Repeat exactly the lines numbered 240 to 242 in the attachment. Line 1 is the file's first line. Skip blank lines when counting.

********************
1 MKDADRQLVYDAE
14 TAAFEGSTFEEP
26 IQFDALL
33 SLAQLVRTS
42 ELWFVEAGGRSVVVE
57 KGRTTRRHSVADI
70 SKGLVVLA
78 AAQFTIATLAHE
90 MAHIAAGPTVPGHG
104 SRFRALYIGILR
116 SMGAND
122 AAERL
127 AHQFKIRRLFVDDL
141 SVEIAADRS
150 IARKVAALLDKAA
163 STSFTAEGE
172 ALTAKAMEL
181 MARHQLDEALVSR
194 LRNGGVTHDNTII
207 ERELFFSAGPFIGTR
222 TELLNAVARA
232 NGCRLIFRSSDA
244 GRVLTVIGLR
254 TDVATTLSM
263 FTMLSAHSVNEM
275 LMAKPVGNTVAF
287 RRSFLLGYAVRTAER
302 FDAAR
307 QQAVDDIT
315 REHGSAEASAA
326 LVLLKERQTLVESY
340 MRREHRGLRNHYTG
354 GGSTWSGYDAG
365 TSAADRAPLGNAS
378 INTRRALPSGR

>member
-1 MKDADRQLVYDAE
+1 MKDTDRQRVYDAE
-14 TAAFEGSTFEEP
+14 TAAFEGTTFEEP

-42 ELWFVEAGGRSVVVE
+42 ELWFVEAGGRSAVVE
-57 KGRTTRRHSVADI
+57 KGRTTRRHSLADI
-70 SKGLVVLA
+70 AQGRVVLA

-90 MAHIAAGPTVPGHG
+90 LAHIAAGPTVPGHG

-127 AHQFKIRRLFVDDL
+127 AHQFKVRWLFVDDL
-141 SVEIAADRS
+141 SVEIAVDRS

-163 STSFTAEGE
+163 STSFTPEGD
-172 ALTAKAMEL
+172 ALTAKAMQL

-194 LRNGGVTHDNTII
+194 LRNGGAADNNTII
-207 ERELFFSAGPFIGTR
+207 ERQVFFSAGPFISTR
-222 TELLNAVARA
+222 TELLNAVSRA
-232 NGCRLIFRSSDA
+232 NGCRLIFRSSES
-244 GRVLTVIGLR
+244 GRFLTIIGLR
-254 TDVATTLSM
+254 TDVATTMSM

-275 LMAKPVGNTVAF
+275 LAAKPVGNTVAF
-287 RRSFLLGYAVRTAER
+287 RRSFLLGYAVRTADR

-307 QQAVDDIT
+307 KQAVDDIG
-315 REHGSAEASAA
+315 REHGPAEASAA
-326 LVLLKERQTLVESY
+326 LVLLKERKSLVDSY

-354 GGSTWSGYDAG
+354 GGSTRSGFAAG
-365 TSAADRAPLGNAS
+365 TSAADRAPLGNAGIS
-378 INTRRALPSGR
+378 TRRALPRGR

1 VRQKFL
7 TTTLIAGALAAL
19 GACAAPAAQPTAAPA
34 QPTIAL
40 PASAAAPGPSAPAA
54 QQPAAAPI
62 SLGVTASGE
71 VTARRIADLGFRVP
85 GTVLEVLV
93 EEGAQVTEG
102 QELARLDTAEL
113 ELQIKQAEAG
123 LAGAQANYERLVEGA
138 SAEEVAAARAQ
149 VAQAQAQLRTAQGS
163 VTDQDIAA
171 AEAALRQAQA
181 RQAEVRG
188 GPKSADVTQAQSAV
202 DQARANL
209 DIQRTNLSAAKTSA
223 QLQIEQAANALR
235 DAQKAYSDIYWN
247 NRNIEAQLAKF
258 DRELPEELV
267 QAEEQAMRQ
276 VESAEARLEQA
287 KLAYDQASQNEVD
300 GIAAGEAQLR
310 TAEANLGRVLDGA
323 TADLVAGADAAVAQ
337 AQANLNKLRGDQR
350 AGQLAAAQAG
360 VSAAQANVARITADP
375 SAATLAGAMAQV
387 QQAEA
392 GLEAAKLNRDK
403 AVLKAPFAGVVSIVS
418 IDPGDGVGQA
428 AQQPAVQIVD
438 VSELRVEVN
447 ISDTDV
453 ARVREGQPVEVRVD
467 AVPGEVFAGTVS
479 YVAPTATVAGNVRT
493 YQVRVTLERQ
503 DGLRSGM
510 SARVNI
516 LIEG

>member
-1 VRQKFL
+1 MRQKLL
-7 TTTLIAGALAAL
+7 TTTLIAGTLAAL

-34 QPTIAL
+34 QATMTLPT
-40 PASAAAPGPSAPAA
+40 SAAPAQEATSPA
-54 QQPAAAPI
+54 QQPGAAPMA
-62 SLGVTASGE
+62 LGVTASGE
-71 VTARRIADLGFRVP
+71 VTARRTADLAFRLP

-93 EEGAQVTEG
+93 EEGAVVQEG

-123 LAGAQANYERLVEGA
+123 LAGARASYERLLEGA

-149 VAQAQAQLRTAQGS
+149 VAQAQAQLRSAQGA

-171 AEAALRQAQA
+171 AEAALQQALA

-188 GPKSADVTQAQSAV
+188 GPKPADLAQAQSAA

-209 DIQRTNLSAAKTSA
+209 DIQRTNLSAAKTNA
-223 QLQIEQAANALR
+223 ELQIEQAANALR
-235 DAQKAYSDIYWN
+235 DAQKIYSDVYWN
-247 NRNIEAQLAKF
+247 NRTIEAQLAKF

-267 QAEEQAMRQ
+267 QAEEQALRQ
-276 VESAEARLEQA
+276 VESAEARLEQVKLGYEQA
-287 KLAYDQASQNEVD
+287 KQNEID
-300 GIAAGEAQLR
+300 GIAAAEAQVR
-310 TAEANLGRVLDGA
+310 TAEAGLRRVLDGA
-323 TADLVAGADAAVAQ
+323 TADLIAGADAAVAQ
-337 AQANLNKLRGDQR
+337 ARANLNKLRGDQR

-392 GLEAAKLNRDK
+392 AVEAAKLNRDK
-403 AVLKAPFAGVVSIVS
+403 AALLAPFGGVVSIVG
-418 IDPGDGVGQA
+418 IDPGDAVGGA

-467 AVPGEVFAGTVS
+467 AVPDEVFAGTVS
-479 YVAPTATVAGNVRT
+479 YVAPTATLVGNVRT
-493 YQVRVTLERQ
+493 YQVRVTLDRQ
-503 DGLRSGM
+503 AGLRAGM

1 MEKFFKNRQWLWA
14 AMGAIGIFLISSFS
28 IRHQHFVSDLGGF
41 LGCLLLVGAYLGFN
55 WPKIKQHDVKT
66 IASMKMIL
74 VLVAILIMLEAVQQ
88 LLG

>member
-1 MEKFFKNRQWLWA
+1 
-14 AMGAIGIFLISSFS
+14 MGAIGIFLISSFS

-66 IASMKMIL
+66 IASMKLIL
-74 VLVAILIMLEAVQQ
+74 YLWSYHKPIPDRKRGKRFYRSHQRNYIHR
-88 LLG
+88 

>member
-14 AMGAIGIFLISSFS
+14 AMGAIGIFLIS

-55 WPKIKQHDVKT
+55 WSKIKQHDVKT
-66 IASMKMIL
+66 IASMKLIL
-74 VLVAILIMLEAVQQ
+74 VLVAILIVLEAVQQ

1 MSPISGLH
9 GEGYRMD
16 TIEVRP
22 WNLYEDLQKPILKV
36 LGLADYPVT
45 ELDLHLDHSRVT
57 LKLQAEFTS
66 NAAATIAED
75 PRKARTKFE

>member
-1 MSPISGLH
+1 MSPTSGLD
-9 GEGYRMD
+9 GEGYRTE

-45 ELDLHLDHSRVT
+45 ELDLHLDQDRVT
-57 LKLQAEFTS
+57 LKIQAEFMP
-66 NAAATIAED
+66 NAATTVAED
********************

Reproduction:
+57 LKIQAEFMP
-66 NAAATIAED
+66 NAATTVAED